My new iphone alarm app alerts me that it's 6:00am. Yet to adjust to the fandangled gadgetry it takes me atleast thirty seconds to get the thing to shut up - much to the irritation of those I share the dorm with. Thanks to the beers lastnight and only five hours of shut eye, I don't exactly feel like a spring chicken. I force myself out of bed, knowing that I have but fifty minutes until the ferry leaves port. I pay my whopping bill of €225 - not whopping because it's over priced but because I've been there too long. And with eyes that are yet to adjust to the light I roll my bike out into the cobbled street. Fortunately I know my way to the dock having spent two days at the waterfront. I swipe my credit card through automated check and am on board with fifteen minutes to spare. I purchase an exceptionally expensive baguette and take a seat. A Turkish fellow has taken my reserved seat to talk to his friends. I spend the first thirty minutes of the boat ride getting asked to move out of people's seats that I illegitimately occupy. Aside from that the two hour crossing passes without drama. My stomach doesn't feel tiptop - I'm not sure if it's to do with lastnights alcohol or the price of the baguette it's currently digesting.
Just after 9.00am the boat tucks into its mooring. With impressive efficiency all vehicles are off within a matter of minutes. I spend some time looking at useless sign posts but get on the right track once I employ the skills of a local cabbie. My map of Turkish is a vast scale so I pedal a long way for seemingly little gain. I stop a several garages for water top ups. It feels good to be back the bike again. Though having spent the last week chatting with many travellers I note a tinge of jealousy at the seemingly effortless and rapid travel experienced by others. Just before the town of Biga a man waves me in onto a garage forecourt. We get introduced and I meet his three friends. Before my arse has touched the seat I'm offered a round of çhy is ordered. He then takes me into the restaurant for a free lunch of chicken stew with a side of fresh vegetables. More çhy outside and then I'm back on the road.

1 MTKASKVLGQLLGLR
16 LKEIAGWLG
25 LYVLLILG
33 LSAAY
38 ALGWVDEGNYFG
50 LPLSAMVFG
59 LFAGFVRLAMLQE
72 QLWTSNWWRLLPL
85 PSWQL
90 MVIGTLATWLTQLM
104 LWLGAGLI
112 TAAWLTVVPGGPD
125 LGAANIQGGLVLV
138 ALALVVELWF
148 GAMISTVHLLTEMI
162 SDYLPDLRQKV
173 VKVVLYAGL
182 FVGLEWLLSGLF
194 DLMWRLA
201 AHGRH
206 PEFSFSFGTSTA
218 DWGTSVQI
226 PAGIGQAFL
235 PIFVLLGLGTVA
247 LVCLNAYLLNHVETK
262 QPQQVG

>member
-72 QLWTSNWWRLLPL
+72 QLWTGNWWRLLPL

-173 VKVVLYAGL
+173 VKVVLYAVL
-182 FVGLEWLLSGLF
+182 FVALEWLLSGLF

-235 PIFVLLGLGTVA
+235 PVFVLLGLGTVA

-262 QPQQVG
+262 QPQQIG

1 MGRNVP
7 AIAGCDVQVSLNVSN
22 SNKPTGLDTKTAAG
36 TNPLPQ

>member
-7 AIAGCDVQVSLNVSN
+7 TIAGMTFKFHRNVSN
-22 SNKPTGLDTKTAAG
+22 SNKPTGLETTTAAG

Riding along the coast is great, the ever changing coastline makes it difficult to get bored. I'm aware of an ache in my knees - I can't tell if rest is good for them or not. I pass many groups of waving children, not to mention the usual tooting cars. Cutting away from the coast slightly I head through some very pretty green hills. The road surface is poor making the going a little slow. I see a chap with a rifle and motorcycle on the side of the road he flags me down. I shake his hand and he shares his food with me. Cream cheese on fresh bread with plenty of raw onion. He gestures that he is a hunter – which helps explain his appearance and weapon. Wrapped up in many layers of clothes he is here for the night and will shoot in the morning. I feel bad taking his food, but he insists. I figure it's rude to refuse what is offered to me. I push on to find a camp spot. Sure enough a gem turns up. An abandoned building suitable for hiding me from the road. I think about camping inside, but I quickly go off the idea – piles of rubble litter the floor and when the wind is right a whiff of piss fills the air. I read my book with the last of the daylight and then put up the tent. The hills extend up all around me. It looks like wolf country – still getting used to camping with them. In reality it's a species I know little about and I suspect my fear is somewhat irrational. The Jack London stories are still fresh in my mind. Perhaps it's good that I am reminded just how far I am from my fantasy of a cycling Ray Mears...
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